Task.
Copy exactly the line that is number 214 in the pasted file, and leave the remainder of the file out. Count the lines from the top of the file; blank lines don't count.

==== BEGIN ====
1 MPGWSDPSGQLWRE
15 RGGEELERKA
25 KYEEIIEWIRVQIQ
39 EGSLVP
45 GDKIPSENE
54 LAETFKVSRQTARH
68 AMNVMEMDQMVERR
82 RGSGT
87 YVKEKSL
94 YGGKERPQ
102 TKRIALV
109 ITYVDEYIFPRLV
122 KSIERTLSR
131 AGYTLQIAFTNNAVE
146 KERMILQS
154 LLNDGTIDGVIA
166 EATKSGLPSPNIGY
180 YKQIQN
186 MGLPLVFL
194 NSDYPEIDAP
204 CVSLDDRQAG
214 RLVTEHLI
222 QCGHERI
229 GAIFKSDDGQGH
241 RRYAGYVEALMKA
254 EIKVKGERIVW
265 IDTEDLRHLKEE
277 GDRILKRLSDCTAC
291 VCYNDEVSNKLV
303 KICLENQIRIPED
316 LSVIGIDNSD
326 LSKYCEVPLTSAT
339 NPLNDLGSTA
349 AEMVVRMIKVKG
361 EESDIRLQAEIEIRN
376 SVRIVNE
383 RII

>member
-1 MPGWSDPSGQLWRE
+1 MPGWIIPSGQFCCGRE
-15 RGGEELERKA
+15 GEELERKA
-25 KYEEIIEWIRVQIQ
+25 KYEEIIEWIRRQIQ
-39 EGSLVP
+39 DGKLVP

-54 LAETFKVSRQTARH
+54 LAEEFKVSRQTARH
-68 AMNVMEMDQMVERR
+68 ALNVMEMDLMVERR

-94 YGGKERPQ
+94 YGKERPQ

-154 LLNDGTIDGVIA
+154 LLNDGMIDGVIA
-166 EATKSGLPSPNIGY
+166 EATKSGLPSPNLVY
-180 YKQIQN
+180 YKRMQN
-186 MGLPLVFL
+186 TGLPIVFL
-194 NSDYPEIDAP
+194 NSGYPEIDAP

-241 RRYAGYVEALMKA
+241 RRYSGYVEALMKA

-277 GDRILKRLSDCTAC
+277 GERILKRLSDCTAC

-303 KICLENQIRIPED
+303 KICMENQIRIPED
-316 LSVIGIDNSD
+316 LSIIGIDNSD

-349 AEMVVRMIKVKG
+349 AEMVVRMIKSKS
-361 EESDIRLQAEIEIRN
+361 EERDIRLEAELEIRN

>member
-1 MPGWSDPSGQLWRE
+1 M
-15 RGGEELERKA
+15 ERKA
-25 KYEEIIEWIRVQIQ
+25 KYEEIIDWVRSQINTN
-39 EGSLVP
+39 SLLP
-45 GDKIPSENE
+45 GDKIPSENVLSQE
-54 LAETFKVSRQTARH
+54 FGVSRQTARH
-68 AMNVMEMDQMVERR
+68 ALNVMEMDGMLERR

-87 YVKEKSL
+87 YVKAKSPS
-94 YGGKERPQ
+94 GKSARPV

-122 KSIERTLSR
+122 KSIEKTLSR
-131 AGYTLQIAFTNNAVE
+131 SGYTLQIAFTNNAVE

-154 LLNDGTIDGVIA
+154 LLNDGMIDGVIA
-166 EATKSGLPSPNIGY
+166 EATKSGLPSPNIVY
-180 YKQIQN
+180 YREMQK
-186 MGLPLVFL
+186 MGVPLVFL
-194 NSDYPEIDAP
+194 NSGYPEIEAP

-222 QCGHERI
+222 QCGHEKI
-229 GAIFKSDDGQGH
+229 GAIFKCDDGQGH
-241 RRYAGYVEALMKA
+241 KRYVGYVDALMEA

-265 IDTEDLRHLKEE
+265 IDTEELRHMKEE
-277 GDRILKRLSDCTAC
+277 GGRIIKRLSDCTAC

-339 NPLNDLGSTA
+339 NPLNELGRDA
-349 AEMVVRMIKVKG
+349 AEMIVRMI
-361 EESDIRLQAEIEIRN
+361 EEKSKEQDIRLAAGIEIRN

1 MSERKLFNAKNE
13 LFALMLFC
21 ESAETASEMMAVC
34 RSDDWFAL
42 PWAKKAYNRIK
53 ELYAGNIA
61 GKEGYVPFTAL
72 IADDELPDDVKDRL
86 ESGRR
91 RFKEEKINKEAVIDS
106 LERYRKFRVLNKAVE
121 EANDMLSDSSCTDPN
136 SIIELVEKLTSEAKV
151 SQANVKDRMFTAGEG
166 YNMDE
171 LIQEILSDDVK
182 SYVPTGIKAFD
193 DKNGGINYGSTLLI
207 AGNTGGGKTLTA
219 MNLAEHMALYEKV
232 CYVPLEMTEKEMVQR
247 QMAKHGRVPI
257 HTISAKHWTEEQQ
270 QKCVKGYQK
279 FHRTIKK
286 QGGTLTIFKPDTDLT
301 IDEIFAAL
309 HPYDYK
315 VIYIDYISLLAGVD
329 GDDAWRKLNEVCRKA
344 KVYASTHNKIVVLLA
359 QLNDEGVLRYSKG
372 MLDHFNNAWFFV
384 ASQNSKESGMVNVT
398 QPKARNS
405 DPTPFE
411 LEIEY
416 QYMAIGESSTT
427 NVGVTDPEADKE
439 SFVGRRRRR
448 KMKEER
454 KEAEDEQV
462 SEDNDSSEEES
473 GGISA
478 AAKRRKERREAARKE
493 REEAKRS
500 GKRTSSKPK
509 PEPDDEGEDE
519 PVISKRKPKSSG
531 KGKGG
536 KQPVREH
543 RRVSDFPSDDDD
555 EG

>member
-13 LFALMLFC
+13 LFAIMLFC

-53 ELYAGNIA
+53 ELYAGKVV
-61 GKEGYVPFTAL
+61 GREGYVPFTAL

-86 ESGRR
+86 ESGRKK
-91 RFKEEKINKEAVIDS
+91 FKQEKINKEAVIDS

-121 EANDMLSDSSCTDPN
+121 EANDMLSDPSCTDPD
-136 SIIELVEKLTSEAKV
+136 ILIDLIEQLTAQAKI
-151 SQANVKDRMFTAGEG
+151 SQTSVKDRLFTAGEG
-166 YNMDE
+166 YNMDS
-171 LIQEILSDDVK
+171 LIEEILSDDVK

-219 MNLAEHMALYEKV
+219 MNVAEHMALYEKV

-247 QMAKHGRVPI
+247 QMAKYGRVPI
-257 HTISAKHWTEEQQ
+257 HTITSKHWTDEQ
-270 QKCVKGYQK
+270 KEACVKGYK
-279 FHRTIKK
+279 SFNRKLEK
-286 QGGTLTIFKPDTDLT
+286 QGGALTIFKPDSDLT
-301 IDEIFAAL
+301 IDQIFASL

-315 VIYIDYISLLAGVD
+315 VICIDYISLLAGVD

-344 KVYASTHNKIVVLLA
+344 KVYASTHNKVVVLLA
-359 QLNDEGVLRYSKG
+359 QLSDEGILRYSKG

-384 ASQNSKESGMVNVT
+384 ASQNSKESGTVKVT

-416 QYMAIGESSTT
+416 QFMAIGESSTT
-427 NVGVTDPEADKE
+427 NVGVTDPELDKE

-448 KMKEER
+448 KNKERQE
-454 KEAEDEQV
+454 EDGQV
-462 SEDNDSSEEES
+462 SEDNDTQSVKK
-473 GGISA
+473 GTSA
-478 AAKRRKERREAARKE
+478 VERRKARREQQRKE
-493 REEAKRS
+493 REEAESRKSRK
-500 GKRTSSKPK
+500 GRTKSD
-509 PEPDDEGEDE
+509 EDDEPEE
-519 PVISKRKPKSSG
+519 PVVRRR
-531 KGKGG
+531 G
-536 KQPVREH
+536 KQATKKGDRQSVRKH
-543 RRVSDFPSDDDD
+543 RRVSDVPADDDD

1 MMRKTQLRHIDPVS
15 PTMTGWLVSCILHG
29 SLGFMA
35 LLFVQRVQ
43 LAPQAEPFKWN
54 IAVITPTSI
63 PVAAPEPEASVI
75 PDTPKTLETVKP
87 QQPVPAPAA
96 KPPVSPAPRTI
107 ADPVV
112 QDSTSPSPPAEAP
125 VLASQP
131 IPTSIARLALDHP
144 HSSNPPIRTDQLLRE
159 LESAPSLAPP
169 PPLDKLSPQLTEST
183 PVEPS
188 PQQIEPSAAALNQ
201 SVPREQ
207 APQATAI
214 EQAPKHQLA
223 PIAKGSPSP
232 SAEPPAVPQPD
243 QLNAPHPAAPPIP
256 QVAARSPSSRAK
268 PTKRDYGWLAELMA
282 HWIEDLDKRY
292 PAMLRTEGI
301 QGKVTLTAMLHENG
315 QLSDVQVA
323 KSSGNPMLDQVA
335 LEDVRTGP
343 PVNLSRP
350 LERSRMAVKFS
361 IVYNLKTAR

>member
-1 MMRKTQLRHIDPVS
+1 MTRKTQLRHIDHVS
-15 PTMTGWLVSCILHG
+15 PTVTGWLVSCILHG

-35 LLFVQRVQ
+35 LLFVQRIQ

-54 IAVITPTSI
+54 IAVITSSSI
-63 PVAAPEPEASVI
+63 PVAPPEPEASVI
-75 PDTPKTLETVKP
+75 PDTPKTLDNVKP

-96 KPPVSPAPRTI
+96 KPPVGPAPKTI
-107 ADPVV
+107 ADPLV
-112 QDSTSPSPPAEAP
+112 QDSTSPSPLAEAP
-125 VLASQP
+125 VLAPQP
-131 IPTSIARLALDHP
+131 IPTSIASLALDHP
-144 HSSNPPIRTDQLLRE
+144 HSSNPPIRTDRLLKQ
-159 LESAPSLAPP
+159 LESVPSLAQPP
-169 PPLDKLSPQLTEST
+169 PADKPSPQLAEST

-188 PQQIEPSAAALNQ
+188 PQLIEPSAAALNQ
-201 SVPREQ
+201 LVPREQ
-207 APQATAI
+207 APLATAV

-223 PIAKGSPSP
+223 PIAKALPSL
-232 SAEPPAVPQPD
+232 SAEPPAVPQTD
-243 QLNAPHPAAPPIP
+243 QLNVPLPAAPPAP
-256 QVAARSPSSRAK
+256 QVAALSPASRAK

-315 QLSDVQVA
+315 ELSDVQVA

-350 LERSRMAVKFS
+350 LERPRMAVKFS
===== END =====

-344 KVYASTHNKIVVLLA